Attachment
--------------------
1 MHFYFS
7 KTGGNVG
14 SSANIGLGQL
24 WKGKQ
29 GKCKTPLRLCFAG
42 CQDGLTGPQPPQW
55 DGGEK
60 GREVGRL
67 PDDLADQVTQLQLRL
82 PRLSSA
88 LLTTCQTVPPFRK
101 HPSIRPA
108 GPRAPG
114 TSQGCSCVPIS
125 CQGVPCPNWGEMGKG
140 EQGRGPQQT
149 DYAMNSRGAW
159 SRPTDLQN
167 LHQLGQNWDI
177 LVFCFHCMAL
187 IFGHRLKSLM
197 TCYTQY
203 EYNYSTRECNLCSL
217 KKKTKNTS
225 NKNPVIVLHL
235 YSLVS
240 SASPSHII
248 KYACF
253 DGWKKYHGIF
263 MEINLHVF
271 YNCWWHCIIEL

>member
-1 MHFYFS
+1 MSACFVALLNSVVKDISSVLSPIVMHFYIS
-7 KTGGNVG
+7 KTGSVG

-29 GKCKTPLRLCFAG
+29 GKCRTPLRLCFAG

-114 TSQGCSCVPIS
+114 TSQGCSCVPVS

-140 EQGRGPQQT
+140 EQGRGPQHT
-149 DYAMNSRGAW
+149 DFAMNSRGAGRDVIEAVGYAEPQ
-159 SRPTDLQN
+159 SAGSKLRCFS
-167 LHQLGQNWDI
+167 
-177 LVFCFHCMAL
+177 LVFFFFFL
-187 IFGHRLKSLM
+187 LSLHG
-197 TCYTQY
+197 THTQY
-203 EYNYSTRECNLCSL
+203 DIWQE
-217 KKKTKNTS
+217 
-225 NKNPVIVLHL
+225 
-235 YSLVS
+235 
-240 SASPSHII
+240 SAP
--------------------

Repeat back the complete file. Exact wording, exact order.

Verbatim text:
1 MHFYFS
7 KTGGNVG
14 SSANIGLGQL
24 WKGKQ
29 GKCKTPLRLCFAG
42 CQDGLTGPQPPQW
55 DGGEK
60 GREVGRL
67 PDDLADQVTQLQLRL
82 PRLSSA
88 LLTTCQTVPPFRK
101 HPSIRPA
108 GPRAPG
114 TSQGCSCVPIS
125 CQGVPCPNWGEMGKG
140 EQGRGPQQT
149 DYAMNSRGAW
159 SRPTDLQN
167 LHQLGQNWDI
177 LVFCFHCMAL
187 IFGHRLKSLM
197 TCYTQY
203 EYNYSTRECNLCSL
217 KKKTKNTS
225 NKNPVIVLHL
235 YSLVS
240 SASPSHII
248 KYACF
253 DGWKKYHGIF
263 MEINLHVF
271 YNCWWHCIIEL

>member
-1 MHFYFS
+1 MSACFVALLNSVVKDISSVLSPIVMHFYIS
-7 KTGGNVG
+7 KTGSVG

-29 GKCKTPLRLCFAG
+29 GKCRTPLRLCFAG

-114 TSQGCSCVPIS
+114 TSQGCSCVPVS

-140 EQGRGPQQT
+140 EQGRGPQHT
-149 DYAMNSRGAW
+149 DFAMNSRGAGRDVIEAVGYAEPQ
-159 SRPTDLQN
+159 SAGSKLRCFS
-167 LHQLGQNWDI
+167 
-177 LVFCFHCMAL
+177 LVFFFFFL
-187 IFGHRLKSLM
+187 LSLHG
-197 TCYTQY
+197 THTQY
-203 EYNYSTRECNLCSL
+203 DIWQE
-217 KKKTKNTS
+217 
-225 NKNPVIVLHL
+225 
-235 YSLVS
+235 
-240 SASPSHII
+240 SAP